In Minnesota, assault and battery have different definitions but are most often grouped together. Assault is the threat of physical violence, while battery is the act of physical violence itself.
There are six different categories of assault and battery charges in the state of Minnesota, all of which come with serious consequences. It is best to speak with an experienced Minnesota assault attorney upon being charged with any degree of assault or battery.
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First Degree Assault & Battery
First degree assault is a felony offense in Minnesota, punishable by up to 20 years in prison and/or $20,000 in fines. A person can be charged with assault in the first degree if they:
- Assault another and inflict great bodily harm
- Use deadly force against a peace officer or correctional employee
- Attempt to use deadly force against an officer or employee while the officer or employee is on duty
Second Degree Assault & Battery
Assault in the second degree is a felony offense punishable by up to seven to 10 years and $14,000 – $20,000 in fines. A person will likely be charged with second degree assault if they:
- Assault another with a dangerous weapon
- Assault another with a dangerous weapon and inflict substantial bodily harm
Third Degree Assault & Battery
Third degree assault in also a felony and brings penalties of up to five years in prison and/or up to $10,000 in fines. One is guilty of third degree assault if they:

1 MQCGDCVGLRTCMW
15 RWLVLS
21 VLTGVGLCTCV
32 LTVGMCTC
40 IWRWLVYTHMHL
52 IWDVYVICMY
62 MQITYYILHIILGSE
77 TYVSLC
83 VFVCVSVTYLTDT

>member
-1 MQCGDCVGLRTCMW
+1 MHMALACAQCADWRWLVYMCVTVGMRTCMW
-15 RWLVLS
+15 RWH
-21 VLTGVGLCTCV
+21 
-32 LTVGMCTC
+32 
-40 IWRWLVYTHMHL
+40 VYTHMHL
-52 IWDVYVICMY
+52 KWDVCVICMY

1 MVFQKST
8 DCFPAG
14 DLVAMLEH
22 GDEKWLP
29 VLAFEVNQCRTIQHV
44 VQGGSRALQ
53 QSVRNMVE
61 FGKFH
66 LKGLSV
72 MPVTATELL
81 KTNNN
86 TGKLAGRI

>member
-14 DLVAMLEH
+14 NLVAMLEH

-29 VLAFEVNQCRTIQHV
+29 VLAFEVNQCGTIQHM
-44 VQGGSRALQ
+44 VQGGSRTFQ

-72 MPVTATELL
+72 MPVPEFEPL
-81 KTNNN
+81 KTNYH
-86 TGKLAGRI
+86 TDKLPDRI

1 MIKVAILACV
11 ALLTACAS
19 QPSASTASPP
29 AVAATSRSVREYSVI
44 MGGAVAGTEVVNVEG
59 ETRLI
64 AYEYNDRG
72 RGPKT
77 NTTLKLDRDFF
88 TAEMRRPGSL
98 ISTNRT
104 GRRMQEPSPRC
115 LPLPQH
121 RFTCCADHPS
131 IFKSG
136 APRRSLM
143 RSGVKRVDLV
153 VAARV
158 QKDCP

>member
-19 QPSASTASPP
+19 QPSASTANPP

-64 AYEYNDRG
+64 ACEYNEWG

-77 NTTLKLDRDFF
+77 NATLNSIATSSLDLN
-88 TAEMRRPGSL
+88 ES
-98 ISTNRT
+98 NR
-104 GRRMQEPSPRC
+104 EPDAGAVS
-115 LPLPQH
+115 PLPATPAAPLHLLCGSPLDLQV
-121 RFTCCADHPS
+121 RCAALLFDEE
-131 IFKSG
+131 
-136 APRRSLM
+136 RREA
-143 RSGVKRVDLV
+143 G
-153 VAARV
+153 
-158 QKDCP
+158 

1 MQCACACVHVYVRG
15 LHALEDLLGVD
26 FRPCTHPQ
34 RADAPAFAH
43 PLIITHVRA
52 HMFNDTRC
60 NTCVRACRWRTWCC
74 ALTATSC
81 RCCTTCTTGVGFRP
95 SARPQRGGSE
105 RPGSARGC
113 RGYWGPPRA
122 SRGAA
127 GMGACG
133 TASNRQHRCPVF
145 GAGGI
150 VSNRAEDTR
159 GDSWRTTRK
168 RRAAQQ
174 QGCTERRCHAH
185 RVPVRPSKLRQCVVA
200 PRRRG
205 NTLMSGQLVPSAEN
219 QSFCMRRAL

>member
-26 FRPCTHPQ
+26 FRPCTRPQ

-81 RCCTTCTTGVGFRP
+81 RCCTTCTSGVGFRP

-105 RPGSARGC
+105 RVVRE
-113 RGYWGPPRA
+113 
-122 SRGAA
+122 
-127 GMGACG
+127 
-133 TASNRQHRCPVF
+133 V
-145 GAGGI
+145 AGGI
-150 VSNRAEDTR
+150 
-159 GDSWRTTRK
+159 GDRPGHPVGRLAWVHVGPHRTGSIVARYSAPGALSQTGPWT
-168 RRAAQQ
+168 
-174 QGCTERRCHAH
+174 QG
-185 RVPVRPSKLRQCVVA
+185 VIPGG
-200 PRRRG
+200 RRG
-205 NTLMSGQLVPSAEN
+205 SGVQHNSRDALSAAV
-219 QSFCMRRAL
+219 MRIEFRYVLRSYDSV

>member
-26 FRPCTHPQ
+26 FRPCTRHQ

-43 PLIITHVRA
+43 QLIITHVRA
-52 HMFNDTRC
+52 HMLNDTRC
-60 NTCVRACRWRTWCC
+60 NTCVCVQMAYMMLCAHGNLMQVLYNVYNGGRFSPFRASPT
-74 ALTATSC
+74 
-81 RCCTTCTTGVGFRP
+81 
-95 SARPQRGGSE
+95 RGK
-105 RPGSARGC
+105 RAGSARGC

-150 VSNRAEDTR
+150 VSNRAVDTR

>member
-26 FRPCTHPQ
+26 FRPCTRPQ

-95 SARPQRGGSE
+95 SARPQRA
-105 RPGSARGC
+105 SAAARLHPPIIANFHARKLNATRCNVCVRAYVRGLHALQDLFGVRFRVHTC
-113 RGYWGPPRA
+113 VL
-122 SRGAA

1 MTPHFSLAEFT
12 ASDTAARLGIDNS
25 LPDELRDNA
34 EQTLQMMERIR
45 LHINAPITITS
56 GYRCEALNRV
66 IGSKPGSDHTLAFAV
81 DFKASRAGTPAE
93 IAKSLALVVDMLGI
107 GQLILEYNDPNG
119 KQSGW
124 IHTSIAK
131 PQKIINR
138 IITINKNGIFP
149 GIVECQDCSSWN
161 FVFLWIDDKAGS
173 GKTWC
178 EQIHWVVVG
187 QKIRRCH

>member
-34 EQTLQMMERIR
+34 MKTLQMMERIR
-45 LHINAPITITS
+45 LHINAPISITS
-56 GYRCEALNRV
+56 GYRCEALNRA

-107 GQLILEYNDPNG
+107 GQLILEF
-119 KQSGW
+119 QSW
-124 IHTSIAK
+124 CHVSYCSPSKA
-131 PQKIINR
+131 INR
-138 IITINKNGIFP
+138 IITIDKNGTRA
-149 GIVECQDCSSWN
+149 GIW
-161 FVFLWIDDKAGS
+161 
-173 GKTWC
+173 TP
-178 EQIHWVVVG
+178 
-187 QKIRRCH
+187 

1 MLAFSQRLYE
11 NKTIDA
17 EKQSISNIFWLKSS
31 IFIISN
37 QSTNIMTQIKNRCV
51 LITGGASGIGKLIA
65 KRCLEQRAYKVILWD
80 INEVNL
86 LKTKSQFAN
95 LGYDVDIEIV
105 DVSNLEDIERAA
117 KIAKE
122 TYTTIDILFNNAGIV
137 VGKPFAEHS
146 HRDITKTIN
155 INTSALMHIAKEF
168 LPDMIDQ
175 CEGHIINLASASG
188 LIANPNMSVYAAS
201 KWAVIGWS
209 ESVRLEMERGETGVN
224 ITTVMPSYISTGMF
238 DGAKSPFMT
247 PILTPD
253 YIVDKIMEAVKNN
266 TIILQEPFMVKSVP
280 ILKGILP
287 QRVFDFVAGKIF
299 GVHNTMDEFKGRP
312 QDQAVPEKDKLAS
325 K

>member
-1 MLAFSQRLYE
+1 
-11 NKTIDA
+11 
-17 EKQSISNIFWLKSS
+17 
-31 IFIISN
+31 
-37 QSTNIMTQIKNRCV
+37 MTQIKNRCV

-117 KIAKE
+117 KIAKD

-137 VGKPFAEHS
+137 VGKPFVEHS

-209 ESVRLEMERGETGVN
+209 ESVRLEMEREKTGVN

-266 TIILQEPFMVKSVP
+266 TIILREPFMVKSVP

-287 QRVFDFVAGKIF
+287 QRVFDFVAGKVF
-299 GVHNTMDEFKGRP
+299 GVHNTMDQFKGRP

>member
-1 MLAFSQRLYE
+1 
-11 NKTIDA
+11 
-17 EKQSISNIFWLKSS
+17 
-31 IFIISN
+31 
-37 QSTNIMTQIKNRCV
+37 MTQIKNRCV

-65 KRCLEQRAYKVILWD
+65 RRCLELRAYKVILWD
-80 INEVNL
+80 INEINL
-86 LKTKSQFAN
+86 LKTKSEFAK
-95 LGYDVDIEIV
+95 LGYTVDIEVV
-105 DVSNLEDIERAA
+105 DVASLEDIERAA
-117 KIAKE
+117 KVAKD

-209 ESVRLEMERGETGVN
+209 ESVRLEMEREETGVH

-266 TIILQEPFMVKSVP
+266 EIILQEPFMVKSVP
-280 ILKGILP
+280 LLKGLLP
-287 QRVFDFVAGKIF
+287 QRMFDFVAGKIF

- Assault another and inflict substantial bodily harm
- Assault a child and have a pattern of assaultive behavior upon a child
- Assault a child under the age of four, and cause bodily harm to the child’s head, eyes, or neck, or otherwise cause multiple bruises to the body
Fourth Degree Assault & Battery
Fourth degree assault can either be a felony or gross misdemeanor offense, depending on the particulars of the case. It is punishable by one to three years in jail and/or $3,000 – $6,000 in fines. An individual is guilty of assault in the fourth degree when they:
- Assault a peace officer, firefighter, emergency room doctor or nurse, natural resources employee, correctional employee, secured facility employee, school official, or community crime prevention group member
- Engage in assaultive behavior driven by bias
Fifth Degree Assault & Battery
Fifth degree assault is the least severe form of assault in Minnesota. It is either a misdemeanor or gross misdemeanor offense punishable by up to 90 days in jail and/or a $1,000 fine. A second offense within ten years will bump the charge up to a gross misdemeanor. A person is guilty of fifth degree assault when they:
- Commit an act with intent to cause fear in another of immediate bodily harm or death
- Purposely inflict or attempt to inflict bodily harm upon another
Minnesota Domestic Assault Attorney
A person who does either of the following to their domestic partner can be charged with domestic assault:
- Commit an act with intent to cause fear of immediate bodily harm or death
- Deliberately cause or attempt to cause bodily harm upon another
Your criminal history has a lot to do with how you are charged with domestic assault. A first-time offense is a misdemeanor with a potential sentence of up to 90 days in jail and $1,000 in fines.
A second domestic assault case within 10 years will result in a gross misdemeanor charge and potential sentence of up to one year in jail and $3,000 in fines. If you have two or more domestic assault convictions in less than 10 years, you may be charged with a felony offense. This charge carries up to five years in state prison and fines reaching $10,000.
If you’re looking for criminal defense lawyers in NYC following accusations of assault, you may want to get in contact with the Law Offices of Robert Tsigler for legal representation.